Congo Square is, for many, the site that inspires the most fantastical images of enslaved life in New Orleans. From the 1840s to the 1880s, intellectuals and artists like George Washington Cable, Louis Gottschalk, and Lafcadio Hearn brought Congo Square into the national imagination as a site of exoticized, sexualized abandon. The area famed for its African drumbeats and dances, now marked in Louis Armstrong Park, became famously known as “the birthplace of jazz.” But the history associated with the actual location stans in the shadow of it mythology, one created primarily by white writers who had never even seen enslaved people there.
While the rest of the American South had more homogenized cultures amongst their enslaved populations, New Orleans continued to ship Africans in bondage to its shores. From 1796 to 1803, 2800 enslaved people were baptized at St. Louis Cathedral in Jackson Square, more than 700 of them of Kongo background. Therefore it’s not a stretch to imagine that the enslaved people participating in Sunday afternoon revelry were in fact bringing music and dance from West Africa.
By 1817 New Orleans city laws had restricted gatherings of enslaved people to Sunday afternoons in the area then called Place Publique. Due to mounting concerns about abolitionists invading the city and the threat of revolution, Sunday afternoon music and dance was shut down in 1835, resumed, and then shut down again in 1851. By 1856, people of African descent were no longer legally allowed to play horns or drums in the city. After that the area was used primarily for military exercise. However, as was often the case in New Orleans, music and dance continued in circles of enslaved people, if hidden in secret.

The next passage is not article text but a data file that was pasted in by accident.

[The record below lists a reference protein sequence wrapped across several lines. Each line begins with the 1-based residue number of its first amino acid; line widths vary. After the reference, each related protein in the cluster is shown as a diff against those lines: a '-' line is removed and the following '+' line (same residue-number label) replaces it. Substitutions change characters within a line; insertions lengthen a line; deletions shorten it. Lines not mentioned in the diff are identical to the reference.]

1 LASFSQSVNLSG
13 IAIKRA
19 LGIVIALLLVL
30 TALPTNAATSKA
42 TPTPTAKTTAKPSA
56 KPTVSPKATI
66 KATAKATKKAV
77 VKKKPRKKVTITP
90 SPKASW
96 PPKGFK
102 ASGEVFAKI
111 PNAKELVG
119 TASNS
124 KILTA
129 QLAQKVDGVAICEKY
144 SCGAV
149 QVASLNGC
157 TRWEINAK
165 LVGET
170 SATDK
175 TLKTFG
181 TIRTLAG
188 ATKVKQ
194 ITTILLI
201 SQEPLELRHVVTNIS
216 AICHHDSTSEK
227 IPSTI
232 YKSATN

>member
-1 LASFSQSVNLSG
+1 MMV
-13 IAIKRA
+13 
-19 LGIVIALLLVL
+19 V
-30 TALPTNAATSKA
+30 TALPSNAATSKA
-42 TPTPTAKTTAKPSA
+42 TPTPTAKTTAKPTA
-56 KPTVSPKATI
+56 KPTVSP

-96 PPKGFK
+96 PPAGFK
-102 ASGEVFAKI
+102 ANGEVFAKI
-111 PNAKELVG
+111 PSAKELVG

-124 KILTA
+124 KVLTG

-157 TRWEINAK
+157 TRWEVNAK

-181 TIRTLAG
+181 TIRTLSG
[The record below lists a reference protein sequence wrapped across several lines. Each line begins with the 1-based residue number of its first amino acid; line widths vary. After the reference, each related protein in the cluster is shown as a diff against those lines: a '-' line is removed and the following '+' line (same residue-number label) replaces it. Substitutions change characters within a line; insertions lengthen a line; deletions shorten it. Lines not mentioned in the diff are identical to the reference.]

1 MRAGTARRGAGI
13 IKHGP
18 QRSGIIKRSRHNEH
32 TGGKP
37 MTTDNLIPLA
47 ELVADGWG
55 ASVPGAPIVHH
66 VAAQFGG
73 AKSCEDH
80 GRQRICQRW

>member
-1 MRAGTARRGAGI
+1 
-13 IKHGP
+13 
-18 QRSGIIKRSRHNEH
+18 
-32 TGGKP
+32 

When Benjamin Latrobe describes the musical scenes at Place Publique (also known as Circus Square) in 1819, he also gets caught up in what he sees as a ‘wild’ display. His racial attitudes of the era certainly would have enhanced this perception, but his drawings and specific descriptions of certain dances draw a parallel with the musical life of St. Domingue.
It’s likely that many of the people who filled the square on Sundays had spent the past couple of decades evading violence first in St. Domingue and then Cuba. They brought with them their “bamboula” drums, banjos, and propensity for using clothing and dancing to mock social mores. The contredanse, for example, mocked high society partnered dances. Along with the more often sensationalized, sexualized African dancing, the contredanse appears in the testimony of not only Latrobe in New Orleans, but also Médéric Louis Élie Moreau de Saint-Méry in Saint-Domingue only 20 years prior.
Besides dance and music, Place Publique was known during the colonial phases and the less restrictive years of the antebellum era as a place where enslaved people could sell their wares. Vendors also hawked food, and set up recreational amusements, such as the performances of a Havana-born circus performer. In the early French colonial era, enslaved people and Native Americans even played a version of lacrosse for the entertainment of wealthy Frenchmen. When it comes to the area known as Congo Square, we’ve only scratched the surface in terms of its significance for New Orleans enslaved population over the last 300 years.